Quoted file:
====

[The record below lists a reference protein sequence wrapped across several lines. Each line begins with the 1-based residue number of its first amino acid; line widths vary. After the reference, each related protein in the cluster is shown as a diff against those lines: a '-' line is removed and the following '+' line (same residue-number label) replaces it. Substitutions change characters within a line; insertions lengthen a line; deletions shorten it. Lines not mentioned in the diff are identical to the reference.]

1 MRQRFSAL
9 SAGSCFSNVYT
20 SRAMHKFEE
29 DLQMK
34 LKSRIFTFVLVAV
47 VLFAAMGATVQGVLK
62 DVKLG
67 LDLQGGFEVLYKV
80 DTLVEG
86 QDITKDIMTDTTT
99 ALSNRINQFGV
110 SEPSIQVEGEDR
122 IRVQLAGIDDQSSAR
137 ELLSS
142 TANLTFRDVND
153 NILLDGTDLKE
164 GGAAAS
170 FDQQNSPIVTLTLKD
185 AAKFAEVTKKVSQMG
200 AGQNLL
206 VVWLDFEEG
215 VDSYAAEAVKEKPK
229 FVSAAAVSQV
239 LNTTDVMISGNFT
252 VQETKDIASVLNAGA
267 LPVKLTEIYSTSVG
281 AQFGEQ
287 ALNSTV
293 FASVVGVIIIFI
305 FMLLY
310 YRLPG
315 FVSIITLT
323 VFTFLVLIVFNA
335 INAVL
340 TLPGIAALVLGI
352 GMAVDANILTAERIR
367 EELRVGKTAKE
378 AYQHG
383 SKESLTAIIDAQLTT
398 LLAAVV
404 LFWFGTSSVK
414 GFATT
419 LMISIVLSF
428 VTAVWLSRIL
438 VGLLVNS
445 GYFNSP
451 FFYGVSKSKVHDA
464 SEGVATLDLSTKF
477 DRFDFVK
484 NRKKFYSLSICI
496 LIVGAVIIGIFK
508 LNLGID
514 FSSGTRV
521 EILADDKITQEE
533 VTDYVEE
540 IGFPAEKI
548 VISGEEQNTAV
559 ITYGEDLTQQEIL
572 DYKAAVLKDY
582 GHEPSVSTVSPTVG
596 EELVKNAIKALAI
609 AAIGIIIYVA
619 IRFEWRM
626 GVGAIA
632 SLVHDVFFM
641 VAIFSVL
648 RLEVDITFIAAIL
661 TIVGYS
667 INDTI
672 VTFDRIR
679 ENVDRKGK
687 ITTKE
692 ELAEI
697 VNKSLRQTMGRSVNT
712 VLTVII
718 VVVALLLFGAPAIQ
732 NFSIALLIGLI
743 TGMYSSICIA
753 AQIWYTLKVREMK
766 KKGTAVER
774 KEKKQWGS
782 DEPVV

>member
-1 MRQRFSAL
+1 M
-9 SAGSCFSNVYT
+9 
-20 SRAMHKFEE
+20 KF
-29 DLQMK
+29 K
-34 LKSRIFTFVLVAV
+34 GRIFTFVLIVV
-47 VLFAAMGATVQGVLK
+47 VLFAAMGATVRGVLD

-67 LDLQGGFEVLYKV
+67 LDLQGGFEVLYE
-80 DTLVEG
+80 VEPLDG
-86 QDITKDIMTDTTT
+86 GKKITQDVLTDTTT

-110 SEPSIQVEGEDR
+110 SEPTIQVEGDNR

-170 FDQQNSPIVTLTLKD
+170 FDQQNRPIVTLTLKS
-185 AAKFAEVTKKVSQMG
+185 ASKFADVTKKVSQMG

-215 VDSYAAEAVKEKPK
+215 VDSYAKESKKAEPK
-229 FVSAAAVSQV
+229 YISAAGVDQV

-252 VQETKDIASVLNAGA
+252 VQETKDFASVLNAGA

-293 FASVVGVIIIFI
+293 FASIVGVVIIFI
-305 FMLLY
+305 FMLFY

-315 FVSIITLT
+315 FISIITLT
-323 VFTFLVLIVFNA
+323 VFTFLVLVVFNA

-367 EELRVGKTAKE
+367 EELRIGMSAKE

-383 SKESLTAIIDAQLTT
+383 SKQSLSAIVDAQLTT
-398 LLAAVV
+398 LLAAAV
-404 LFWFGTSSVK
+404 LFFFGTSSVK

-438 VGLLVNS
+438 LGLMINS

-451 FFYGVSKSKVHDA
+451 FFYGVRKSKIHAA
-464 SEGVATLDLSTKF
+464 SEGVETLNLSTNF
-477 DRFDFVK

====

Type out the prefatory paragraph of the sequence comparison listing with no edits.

[The record below lists a reference protein sequence wrapped across several lines. Each line begins with the 1-based residue number of its first amino acid; line widths vary. After the reference, each related protein in the cluster is shown as a diff against those lines: a '-' line is removed and the following '+' line (same residue-number label) replaces it. Substitutions change characters within a line; insertions lengthen a line; deletions shorten it. Lines not mentioned in the diff are identical to the reference.]